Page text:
Britain’s domestic abuse law to recognize financial control

Canada is joining other countries in recognizing that domestic abuse includes economic control, but further steps must be taken to ensure the abused spouse is protected, says Toronto family lawyer Inna Tsinman. Read more

Special training gives investigators edge in fraud detection

When it comes to accounting, the numbers never lie, but you have to know what you’re looking for, says Toronto forensic accountant and investigator Dave Oswald. Read more

Don’t miss out on caregiver tax credits: Pope

Families caring for a relative with a disability frequently miss out on tax credits because they don’t know about them, or aren’t aware that there have been changes in eligibility, says Ottawa estate planning and disabilities lawyer Kenneth Pope. Read more

Timely legal advice for startups key to avoiding pitfalls

For new business owners, seeking legal advice at the outset on everything from shareholders’ agreements to intellectual property rights can be a crucial step in order to avoid headaches and disputes later on, says Toronto corporate lawyer Sammy Redlick. Read more

Class-action lawsuit makes 'important' social point: Waddell

A class-action lawsuit against a social media giant claiming age and gender discrimination in employment and housing applications by its advertisers is “forging new ground,” says Toronto class-action lawyer Margaret Waddell. Read more

Resist temptation to use boilerplate contracts

Toronto commercial litigator Kevin Fisher says using boilerplate contracts or repurposing old ones for new projects can end up being a costly mistake. Read more

Update law to deal with common-law property division: Gelman

The time has come for Ontario to enact a law to govern the division of property when common-law couples split up, says Toronto family lawyer Lisa Gelman. Read more

Stiff costs trending against unreasonable family law litigants

Unreasonable family law litigants face an increasing risk of heavy costs awards, says Toronto-area family lawyer Reesa Heft. Read more

Self-represented parties should do their homework: Miller

People planning to represent themselves in court should take the time to learn about the process and their obligations — and opposing legal counsel should also assist as much as possible in those circumstances, says Toronto litigator Jonathan Miller. Read more

Options available if you discover Kitec plumbing: Cormier

If you have bright blue or orange lines running from your water heater or baseboards, there is a good chance your home’s plumbing needs to be replaced — and you will have to pick up at least some of the tab, says Toronto trial and appellate lawyer Joel Cormier. Read more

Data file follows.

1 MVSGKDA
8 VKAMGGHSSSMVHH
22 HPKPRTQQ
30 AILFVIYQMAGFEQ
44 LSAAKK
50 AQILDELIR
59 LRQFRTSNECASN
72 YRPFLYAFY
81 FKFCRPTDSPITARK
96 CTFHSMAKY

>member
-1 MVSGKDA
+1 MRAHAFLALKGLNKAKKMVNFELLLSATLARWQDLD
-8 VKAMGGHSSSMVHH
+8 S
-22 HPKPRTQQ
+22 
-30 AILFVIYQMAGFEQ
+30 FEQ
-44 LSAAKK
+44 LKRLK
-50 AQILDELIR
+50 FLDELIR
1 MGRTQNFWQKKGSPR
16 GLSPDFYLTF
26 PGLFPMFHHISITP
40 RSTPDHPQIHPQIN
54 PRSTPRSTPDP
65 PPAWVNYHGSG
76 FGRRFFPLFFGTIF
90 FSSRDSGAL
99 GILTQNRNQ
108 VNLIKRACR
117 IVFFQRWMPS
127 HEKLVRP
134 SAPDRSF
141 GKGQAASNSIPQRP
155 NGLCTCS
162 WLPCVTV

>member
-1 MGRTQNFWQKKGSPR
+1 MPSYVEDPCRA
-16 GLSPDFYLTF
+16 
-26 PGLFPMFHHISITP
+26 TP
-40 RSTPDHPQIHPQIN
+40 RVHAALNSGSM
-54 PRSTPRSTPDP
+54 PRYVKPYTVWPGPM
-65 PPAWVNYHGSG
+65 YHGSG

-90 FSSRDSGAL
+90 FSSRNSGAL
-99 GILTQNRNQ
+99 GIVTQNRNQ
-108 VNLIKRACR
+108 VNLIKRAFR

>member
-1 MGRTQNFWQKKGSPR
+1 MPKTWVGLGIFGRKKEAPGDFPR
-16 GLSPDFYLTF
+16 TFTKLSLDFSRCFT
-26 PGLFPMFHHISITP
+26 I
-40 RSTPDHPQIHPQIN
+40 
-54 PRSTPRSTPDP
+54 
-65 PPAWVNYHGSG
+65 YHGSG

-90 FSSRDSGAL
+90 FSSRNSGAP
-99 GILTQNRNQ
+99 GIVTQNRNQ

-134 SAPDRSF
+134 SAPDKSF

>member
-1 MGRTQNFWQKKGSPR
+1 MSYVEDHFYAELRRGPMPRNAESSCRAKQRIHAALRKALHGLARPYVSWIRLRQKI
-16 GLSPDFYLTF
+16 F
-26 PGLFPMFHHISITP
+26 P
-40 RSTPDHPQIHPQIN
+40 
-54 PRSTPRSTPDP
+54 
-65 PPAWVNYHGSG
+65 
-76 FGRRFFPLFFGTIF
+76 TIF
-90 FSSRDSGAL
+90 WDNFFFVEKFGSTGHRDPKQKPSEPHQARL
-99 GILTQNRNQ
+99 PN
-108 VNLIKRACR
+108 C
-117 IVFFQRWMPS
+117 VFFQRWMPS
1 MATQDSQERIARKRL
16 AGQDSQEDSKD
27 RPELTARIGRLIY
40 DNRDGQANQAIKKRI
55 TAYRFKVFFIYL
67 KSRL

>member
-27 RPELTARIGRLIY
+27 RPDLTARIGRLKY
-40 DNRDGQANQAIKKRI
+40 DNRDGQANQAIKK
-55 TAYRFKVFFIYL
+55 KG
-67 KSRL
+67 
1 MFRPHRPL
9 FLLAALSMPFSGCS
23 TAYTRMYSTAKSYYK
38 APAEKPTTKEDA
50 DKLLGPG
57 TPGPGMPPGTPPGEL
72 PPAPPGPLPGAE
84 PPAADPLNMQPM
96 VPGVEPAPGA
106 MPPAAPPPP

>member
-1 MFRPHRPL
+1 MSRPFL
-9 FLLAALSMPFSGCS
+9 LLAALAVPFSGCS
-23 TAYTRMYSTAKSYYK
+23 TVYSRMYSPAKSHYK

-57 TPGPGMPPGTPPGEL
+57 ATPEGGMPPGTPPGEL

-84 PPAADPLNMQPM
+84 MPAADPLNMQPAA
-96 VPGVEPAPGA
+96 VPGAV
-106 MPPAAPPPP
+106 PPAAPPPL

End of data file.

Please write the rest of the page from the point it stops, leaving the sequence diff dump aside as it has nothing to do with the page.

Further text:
Top 5 areas for child welfare sector to focus on privacy law

Ontario’s children’s aid societies and other agencies in the child welfare sector would be well served to focus on five specific areas when they become subject to privacy rules for the first time this coming January, says Toronto health lawyer Kate Dewhirst. Read more

Rejecting LSO Statement of Principles would be a ‘black eye’

Toronto criminal lawyer Christopher Hicks says he is mystified by the fierce opposition to the Ontario Law Society’s (LSO) requirement that members adopt a statement of principles promoting diversity. Read more

Winkler successful in accessing disciplinary hearing record

Decisions like a recent case that applied the open-court principle to a doctor’s disciplinary proceedings contribute to a better informed Canadian public, says Toronto lawyer and mediator Howard Winkler. Read more

Careless internet posts can be costly: Will

What you post online has the potential to live on in cyberspace and can have serious legal ramifications, says Toronto personal injury lawyer Gary Will. Read more

Condo unit owners not always king of the castle

A recent Ontario Superior Court decision highlights the restricted rights that condominium unit owners have to renovate compared with traditional freehold homeowners, says Toronto condominium lawyer Armand Conant. Read more

‘Solid plan’ essential for gaining early parole: Kumar

Preparation is an inmate’s key to unlocking early parole, says Toronto criminal defence lawyer Rashmi Kumar. Read more

Even condos that allow pets won’t tolerate nuisance animals

There’s nothing in the Condominium Act that specifically speaks to a ban on pets, but condo corporations can create restrictions and rules to enforce the type of animal and how many an owner or resident can have in a unit, says Toronto condo and human rights lawyer Deborah Howden. Read more

Fully explain issues when mental health patients go missing

In spite of the outcry over a forensic patient’s elopement from a Toronto mental health facility, it is far from certain that the system failed, says Toronto criminal lawyer John Fennel. Read more

Awareness needed of parental alienation: Princewill

A new World Health Organization (WHO) designation could help raise much-needed awareness of the issue of parental alienation, says Pickering family lawyer Angela Princewill. Read more

Employers need the right to ask for doctors’ notes: Williams

Employers should have the right to require a doctor’s note to ensure workers are fit to return to the job, Markham-based employment lawyer Laura Williams tells Maclean’s magazine. Read more